By Saturday morning the death toll was at 195, the deadliest attack in India since 1993 serial bombings in Mumbai killed 257 people. But officials said the toll was likely to rise as more bodies are found in the hotels.
Indians began cremating their dead. In the southern city of Bangalore, black-clad commandos formed an honor guard for the flag-draped coffin of Maj. Sandeep Unnikrishnan, who was killed in the fighting at the Taj Mahal hotel.
"He gave up his own life to save the others," Dutt said from Mumbai.
A group called Deccan Mujahideen, which alludes to a region in southern India traditionally ruled by Muslim kings, claimed responsibility for the attack, but Indian officials pointed the finger at neighboring Pakistan.
Deshmukh's deputy, R.R. Patil, identified the one captured gunman as a Pakistani national, Mohammad Ajmal Qasam. The gunmen had sophisticated equipment and used "GPS, mobile and satellite phones to communicate," Patil said.
"They were constantly in touch with a foreign country," he said, without naming the country.
The attackers were well-prepared, even carrying large bags of almonds to keep up their energy during a long siege. One backpack found contained 400 rounds of ammunition.
Deshmukh said the attackers arrived by sea.
On Saturday the Indian navy said it was investigating whether a trawler found drifting off the coast of Mumbai, with a bound corpse on board, was used in the attack.
Navy spokesman Capt. Manohar Nambiar said the trawler, named Kuber, had been found Thursday and was brought to Mumbai. Officials said they believe the boat had sailed from a port in the neighboring state of Gujarat.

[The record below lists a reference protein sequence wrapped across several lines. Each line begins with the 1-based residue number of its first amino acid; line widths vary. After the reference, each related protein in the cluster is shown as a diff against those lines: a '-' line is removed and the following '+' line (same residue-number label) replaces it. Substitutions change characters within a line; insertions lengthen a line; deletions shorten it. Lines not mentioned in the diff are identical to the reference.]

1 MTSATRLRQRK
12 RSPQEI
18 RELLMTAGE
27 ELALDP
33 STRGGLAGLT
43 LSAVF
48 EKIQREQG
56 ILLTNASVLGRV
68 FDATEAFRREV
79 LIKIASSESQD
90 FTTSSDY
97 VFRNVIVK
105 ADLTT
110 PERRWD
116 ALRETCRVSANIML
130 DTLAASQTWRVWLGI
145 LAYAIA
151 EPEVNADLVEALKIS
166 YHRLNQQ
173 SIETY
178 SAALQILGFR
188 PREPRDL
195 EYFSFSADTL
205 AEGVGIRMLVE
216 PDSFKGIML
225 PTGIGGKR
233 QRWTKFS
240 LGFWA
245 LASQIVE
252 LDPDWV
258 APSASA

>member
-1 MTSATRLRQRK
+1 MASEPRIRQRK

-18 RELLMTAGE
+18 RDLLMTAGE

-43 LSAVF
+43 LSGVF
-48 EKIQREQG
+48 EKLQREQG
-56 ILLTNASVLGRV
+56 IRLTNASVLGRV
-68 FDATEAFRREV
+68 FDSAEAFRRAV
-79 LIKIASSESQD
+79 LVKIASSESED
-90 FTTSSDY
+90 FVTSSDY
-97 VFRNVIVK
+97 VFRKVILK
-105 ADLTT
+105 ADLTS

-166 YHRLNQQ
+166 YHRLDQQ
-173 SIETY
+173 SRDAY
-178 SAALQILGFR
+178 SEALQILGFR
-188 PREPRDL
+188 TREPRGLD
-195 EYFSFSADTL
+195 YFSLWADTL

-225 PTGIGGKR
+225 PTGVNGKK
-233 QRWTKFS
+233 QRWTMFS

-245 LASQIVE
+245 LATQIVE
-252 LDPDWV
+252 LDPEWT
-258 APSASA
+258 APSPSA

Indian security officers believe many of the gunmen may have reached the city using a black and yellow rubber dinghy found near the site of the attacks.
On Friday, India's foreign minister, Pranab Mukherjee, told reporters that evidence indicated "some elements in Pakistan are responsible for the Mumbai terror attacks."
Pakistani Prime Minister Yousuf Raza Gilani insisted his country was not involved.
On Friday, commandos killed the last two gunmen inside the luxury Oberoi hotel, where 24 bodies had been found, authorities said.
But in the most dramatic of the counterstrikes Friday, masked Indian commandos rappelled from a helicopter to the rooftop of the Chabad Lubavitch Jewish center.
For nearly 12 hours, explosions and gunfire erupted from the five-story building as the commandos fought their way downward, while thousands of people gathered behind barricades in the streets to watch. At one point, Indian forces fired a rocket at the building.
Israeli Defense Minister Ehud Barak told Israel's Channel 1 TV that some of the victims found at the center had been bound. In the U.S., President-elect Barack Obama said he was closely monitoring the situation.
"These terrorists who targeted innocent civilians will not defeat India's great democracy, nor shake the will of a global coalition to defeat them," he said in a statement.
Associated Press writers Ravi Nessman, Erika Kinetz and Anita Chang contributed to this report from Mumbai, and Foster Klug and Lara Jakes Jordan contributed from Washington.